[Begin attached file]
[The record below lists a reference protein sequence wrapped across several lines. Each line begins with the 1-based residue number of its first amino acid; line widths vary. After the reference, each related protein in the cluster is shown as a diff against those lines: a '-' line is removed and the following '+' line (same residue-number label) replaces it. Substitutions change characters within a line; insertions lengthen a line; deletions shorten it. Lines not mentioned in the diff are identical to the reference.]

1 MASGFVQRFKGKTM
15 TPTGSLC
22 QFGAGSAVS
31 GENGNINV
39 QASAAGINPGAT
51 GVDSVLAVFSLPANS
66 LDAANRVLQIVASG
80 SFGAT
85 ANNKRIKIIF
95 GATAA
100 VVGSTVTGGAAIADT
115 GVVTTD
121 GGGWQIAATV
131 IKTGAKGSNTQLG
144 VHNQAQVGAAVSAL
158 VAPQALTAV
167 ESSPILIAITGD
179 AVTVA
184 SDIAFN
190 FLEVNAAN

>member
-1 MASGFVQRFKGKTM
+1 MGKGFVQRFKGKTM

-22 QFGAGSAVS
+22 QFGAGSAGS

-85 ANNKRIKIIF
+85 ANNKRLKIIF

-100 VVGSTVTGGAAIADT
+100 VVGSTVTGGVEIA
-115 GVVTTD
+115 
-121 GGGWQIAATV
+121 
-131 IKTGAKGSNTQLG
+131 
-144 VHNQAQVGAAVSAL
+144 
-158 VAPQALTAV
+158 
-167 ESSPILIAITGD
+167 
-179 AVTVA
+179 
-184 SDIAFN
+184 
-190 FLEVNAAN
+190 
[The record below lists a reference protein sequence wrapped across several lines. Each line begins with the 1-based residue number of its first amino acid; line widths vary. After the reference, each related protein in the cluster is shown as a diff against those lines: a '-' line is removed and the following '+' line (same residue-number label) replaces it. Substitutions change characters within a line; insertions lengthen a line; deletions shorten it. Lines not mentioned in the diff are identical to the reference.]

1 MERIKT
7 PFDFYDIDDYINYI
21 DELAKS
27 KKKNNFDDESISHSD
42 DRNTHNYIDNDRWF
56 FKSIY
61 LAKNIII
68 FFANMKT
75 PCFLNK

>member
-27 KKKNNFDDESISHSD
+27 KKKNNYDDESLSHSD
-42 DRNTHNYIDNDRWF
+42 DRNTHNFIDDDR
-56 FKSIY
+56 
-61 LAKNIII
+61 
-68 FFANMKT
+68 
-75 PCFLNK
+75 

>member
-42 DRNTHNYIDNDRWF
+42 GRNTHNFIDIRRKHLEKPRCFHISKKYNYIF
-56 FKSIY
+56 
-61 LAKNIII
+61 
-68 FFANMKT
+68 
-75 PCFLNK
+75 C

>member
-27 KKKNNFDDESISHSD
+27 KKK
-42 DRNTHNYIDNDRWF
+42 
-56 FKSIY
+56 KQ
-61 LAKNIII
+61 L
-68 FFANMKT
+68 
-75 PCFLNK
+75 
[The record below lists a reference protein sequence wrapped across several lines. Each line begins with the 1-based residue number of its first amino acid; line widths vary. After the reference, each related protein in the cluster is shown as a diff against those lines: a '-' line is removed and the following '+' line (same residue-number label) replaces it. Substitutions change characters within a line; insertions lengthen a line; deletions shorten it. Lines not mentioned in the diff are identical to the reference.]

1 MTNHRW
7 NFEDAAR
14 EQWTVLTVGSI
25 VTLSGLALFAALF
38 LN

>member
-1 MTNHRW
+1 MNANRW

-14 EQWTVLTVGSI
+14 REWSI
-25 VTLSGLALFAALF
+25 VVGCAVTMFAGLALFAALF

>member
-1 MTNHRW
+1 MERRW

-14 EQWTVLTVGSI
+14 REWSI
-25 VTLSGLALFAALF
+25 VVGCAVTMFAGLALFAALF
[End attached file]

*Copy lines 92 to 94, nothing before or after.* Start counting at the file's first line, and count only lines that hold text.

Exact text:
-68 FFANMKT
+68 
-75 PCFLNK